Of course, as with everything with these teams, there seems to be very little between them, and it's still up in the air who will win on Sunday. Since we can't find much between Galway and Waterford, let's look instead at Galway and Waterford in 2016 versus Galway and Waterford in 2017, and discover how they improved enough to reach an All-Ireland final, after coming unbelievably close last year.

Comparison with 2016

The chart below shows how the rating system has rated both teams over the last two years. It gives a clear, visual indication of both team's up and downs in 2016 and 2017, throughout the league and the championship.

In this chart, the highs and lows of both teams can be seen. Though Waterford have displayed consistency throughout, they have hit a new peak this year by reaching the final, despite performing worse in this year's league. Galway, meanwhile, have made great strides over 2017. Though they reached a semi-final last year, they reached the same spot much more convincingly this year by winning Leinster. Additionally, they were relegated in last year's league, while they won the league in 2017.

So, both teams have made an improvement over last year; though Galway's improvement is more evident, Waterford started from a better spot, typically appearing in the top three teams in the country.

Looking through the All-Ireland matches, there maybe isn't a huge amount of difference in the actual results: Galway will have played the same number of total games, Waterford will have played one more this year. Both teams lost twice last year, and depending on the result of the final, this year Galway will have either one or zero losses, Waterford will have had one or two. Again, we're struggling to find the real differences between the teams. However, there is one area where I believe that the difference becomes clear, and it's all games really come down to in the end: scoring.

 

The above chart displays the average amount both teams scored and conceded in the All-Irelands in 2016 and 2017. It also breaks down the score by how much came from goals versus points. To clarify, the number next to the goals is the score from goals, not the number of goals. A value of 6.6 here is equivalent to 2.2 goals per match. As mentioned earlier, both teams had similar scores this year: Both scored about 29-30 points per game (though goals made up a greater share of the score for Waterford). Both teams conceded about the same too, though Galway were slightly tighter defensively, conceding about 19 points per game versus Waterford's 21. Similar numbers, though Waterford did better with goals, scoring more and conceding fewer.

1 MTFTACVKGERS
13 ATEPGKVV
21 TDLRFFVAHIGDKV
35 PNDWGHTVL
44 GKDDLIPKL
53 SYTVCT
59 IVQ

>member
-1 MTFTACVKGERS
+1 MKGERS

Where the numbers really differ is in between the 2016 and 2017 values for both teams. Galway concede almost exactly the same as they did last year, but by taking their points and fewer goals this year, they've upped their scoring by almost 4 points per game. Not a bad improvement at all. Waterford's defence has gotten very slightly looser, giving up an extra point per game, but they now score a massive 8.6 points more than last year, an incredible difference. Though the difference is most obvious in how many more goals they've been getting, they've increased their point output too.

Summary

So, what can we say about this year's final? Who should win it? Well, though the computer has given Galway the edge, this look back at how they've performed has only raised more questions.

Both teams have had large winning margins.

Both have performed a similar amount over expectation.

Both have built on their solid defensive bases and added more scoring this year.

Both teams have been elevated from being in-the-running to genuine contenders.

Both teams are long overdue for an All-Ireland win, and have suffered heartbreak in the recent past.

One team will end the drought.

One will have to prolong it for at least another year.

It is a hard match to call, but emotions will run high either way. Should be a great final.